Emery recently reviewed three CD-ROMs designed for toddlers as young as nine months old and concluded most children that age aren’t ready for the computer. “To them, a keyboard is simply something to bang on, and the concept of properly moving a mouse is even more difficult to master. The programs require so much parental guidance to do anything constructive, it’s probably not worth the effort.”

Emery discovered one exception though with Knowledge Adventure’s latest product “JumpStart Baby with Baby Ball.” “The CD-ROM program is combined with a rugged eight-inch-wide plastic dome that a child can simply press, or pound on, to send signals to the computer. Parents don’t have to worry about the child hammering at the mouse or the keyboard.”

He added that the ball, designed for ages 9 to 24 months, would simply be a gimmick if it weren’t for the software, which is a cut above other CD titles for toddlers. “For one thing, the program teaches patience. Once a child activates an animated sequence, he or she must wait for the sequence to end before doing anything else. Other programs ‘reward’ incessant keyboard pounding by aborting whatever’s happening and activating another animation.”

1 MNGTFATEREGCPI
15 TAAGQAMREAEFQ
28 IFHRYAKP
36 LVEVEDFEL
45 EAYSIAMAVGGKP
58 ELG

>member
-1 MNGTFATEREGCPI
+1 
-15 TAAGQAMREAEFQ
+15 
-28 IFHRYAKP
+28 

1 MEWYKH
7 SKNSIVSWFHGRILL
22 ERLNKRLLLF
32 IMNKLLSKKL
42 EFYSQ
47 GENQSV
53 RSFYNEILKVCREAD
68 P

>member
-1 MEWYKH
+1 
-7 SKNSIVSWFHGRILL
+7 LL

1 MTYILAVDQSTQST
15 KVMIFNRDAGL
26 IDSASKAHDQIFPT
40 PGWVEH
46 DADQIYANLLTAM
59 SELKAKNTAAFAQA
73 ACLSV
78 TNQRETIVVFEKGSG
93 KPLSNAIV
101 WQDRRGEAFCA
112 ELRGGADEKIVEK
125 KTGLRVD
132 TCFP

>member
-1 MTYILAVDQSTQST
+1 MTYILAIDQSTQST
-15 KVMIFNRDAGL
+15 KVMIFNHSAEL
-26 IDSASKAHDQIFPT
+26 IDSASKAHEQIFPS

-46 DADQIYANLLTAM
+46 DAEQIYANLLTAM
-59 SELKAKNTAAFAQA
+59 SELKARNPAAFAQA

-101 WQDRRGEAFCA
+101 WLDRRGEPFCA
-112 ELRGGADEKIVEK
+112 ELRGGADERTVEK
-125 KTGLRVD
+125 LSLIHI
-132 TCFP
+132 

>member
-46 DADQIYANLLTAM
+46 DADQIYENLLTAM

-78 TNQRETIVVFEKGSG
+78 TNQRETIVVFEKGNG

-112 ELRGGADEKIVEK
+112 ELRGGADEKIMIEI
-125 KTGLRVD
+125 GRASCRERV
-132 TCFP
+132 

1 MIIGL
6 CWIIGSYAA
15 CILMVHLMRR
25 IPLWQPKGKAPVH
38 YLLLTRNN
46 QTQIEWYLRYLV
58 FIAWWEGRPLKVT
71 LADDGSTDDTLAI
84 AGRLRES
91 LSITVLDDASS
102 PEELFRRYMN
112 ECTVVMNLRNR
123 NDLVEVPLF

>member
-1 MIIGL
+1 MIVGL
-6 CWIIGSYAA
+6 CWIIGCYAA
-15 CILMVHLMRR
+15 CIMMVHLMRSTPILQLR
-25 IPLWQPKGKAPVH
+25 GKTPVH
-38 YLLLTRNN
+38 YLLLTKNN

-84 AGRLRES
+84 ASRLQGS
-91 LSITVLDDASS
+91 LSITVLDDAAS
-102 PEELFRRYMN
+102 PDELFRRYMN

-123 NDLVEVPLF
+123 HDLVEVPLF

On early exposure, Emery takes the stand parents should indulge their children only when they are ready. “When they’re ready, you’ll know. If they sit at the keyboard and all they can do is bang away at the keys, they’re not ready,” he said. “It’s no different from playing with building blocks. When they’ve developed some patience, they learn to stack blocks and build things. When they’re not ready, all they can do is knock something down or put the pieces in their mouths.”